In March 2000, the people of Flagstaff, Ariz., won a big one. Development of a treasured crater and wetland known as Dry Lake into a gated, high-end golf-course subdivision was stopped dead.

This is especially significant because the property was private and already zoned for a planned community. The four-year battle was complicated, including a land swap between two developers, the involvement of federal and county agencies, and varieties of public funding. Opposition was spearheaded by a grassroots citizens group, Friends of Dry Lake, that formed only two weeks after the development plans became public (HCN, 5/8/00: Crater doesn't come cheap).

Now, two short years later, Dry Lake has become important for another reason. The developers, having been dragged screaming - sometimes literally - to the bargaining table, are spinning a fraudulent tale of cooperation between developers and environmentalists.

Just before the deal came together to protect the crater, the developer described the process as "political extortion." Nine months later, the same developer has been quoted saying, "We were tickled to be part of an example where developers and conservationists and politicians can sit down around a table and find out a solution to a problem that satisfies everybody's needs."

The press has bought it hook, line and sinker. Two Arizona newspapers ran editorials touting Dry Lake as a model for future cooperative development. The local Arizona Daily Sun congratulated both sides: "In hindsight, it's too bad the parties could not have all sat down at the same table initially to work out their differences in a civil fashion. But the lesson for the future appears to be that if developers and preservationists can come to agreement on an issue as divisive as Dry Lake, anything is possible."

The state's big daily, the Arizona Republic, described the saving of the crater as "all because developers and environmentalists cooperated instead of fighting" and concluded with, "What a treasure from innovative cooperation."

We've become accustomed to greenwashing on the part of the big players such as Exxon, Weyerhaeuser, Home Depot, etc. These local desires for just a little more cooperation come close. Here's a quiz: Which of the following illustrations of "cooperation" do you think took place during the Dry Lake ordeal?

  • a) The initial developer showed no interest in a proposed land swap of the kind that eventually took place until after he lost his rezoning attempt through a courageous decision of the County Board of Supervisors in 1999.

  • b) Prior to the county decision, the same developer sent a letter to members of the local Chamber of Commerce in which he described the opposition as "Flagstaff's small but very vocal group of anti-growth, anti-business and anti-development proponents." He urged the business community to "take a firm stand against these unreasonable and misinformed groups ..."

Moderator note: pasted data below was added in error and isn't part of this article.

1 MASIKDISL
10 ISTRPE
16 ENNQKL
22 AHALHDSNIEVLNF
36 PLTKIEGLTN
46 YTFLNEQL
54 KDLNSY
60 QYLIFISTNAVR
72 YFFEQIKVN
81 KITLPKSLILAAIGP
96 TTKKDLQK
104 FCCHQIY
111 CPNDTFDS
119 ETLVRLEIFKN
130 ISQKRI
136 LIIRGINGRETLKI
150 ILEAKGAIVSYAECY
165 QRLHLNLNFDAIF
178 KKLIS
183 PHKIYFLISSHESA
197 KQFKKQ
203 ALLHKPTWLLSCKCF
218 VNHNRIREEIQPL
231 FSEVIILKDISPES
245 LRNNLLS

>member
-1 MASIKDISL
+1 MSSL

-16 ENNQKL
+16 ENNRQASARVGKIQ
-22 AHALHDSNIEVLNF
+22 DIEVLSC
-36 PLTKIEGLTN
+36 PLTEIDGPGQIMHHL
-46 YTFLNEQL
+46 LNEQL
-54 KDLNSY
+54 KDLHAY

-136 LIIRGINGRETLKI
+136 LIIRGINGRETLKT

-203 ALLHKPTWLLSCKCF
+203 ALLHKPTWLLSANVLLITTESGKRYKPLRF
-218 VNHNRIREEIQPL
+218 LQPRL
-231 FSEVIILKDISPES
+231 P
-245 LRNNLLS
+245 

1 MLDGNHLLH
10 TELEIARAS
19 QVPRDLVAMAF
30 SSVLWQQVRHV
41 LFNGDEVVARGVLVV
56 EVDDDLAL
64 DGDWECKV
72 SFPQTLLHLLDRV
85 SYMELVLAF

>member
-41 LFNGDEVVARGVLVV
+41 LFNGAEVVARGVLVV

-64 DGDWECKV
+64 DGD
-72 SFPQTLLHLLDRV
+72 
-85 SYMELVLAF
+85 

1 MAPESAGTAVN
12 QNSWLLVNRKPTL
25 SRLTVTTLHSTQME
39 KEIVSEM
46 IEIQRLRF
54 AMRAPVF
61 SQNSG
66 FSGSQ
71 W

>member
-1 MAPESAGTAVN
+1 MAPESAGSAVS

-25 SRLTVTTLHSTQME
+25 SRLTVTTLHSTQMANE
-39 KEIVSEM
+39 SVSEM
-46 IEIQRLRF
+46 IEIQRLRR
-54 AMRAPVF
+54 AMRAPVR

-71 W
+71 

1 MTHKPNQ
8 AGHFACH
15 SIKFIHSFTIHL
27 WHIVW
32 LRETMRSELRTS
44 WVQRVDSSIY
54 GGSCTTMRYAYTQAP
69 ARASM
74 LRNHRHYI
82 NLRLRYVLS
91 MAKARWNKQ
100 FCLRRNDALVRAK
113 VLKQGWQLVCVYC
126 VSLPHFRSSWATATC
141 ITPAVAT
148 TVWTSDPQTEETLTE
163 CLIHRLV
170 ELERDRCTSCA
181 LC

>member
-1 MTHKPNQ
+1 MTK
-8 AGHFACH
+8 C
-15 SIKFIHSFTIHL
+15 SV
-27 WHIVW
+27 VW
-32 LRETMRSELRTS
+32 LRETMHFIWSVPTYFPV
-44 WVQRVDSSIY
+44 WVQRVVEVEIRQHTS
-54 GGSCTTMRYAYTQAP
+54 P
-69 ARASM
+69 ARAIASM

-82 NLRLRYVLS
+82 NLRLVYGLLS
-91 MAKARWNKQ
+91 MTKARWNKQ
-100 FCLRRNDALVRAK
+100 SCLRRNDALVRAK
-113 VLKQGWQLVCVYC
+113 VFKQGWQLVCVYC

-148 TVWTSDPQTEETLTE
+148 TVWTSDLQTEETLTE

• c) Even after the developer's environmental consultant apologized for his "mistake" in reporting that there were no endangered species on the property, the developer's sales brochure continued to reassure potential investors that endangered species weren't a problem.

  • d) After the land swap, the second developer continued to haggle and loudly complain for months about not getting enough money.

  • e) All of the above.

If you've followed development in the New West, you undoubtedly picked "All of the above" as the right answer. Aside from the effrontery of this spin, the danger to growing Western communities is that the public might begin to believe that cooperation can control rampant development.

In the case of Dry Lake, it was acknowledged by everyone * including the developers * that timely and persistent opposition was crucial. Without it, the first developer would almost certainly have gotten his initial rezoning in 1997, and the crater would be a golf-course subdivision today. And though community activists have saved the crater, the next time you're in Flagstaff check out what was not saved: The crater's slopes crawl with roads and houses.

The idea of early cooperation between developers and citizens sounds like a good thing, but can it ever be possible? Genuine cooperation requires agreement on fundamental goals. Can citizens wanting to save a special place, and developers wanting to pave it over, ever agree on a goal?

I think the process will remain one of confrontation and negotiation. It is another question whether the rancor stirred up by these struggles can be minimized. We can all try to be civil. But if Dry Lake is any model, it's this: Fighting inappropriate development takes persistent pressure applied just as long as it takes to win.

 

Norm Wallen is a former Flagstaff city councilman.

Copyright © 2002 HCN and Norm Wallen